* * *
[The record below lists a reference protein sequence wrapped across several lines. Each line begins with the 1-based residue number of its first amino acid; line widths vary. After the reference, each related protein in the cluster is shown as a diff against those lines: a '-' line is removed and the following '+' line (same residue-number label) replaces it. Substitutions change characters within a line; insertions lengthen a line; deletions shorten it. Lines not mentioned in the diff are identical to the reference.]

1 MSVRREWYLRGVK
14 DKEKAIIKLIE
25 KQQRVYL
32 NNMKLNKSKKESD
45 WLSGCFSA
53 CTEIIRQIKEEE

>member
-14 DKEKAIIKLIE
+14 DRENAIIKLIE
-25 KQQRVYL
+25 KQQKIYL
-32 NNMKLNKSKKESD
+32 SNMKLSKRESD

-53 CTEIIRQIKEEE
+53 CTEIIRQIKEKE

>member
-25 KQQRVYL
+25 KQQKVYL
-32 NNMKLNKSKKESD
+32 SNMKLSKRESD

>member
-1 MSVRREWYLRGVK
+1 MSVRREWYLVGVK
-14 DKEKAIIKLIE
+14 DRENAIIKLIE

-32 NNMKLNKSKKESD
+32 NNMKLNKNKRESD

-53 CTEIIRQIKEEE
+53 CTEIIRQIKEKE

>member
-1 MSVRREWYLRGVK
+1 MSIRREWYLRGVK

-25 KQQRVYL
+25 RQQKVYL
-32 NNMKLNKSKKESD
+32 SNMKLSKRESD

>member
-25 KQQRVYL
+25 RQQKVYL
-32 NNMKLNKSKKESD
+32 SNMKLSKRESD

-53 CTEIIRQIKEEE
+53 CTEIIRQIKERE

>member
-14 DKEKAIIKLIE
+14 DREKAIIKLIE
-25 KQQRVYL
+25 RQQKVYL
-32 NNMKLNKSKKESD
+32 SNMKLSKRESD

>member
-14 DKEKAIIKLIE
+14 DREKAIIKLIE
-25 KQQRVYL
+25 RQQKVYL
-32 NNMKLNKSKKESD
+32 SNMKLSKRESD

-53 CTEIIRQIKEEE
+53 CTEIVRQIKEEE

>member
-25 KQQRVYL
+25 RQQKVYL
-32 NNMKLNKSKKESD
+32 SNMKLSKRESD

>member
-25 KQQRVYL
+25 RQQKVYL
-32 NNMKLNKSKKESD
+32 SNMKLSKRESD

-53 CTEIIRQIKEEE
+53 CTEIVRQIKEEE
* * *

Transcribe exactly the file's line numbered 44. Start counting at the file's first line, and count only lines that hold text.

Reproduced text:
+53 CTEIIRQIKERE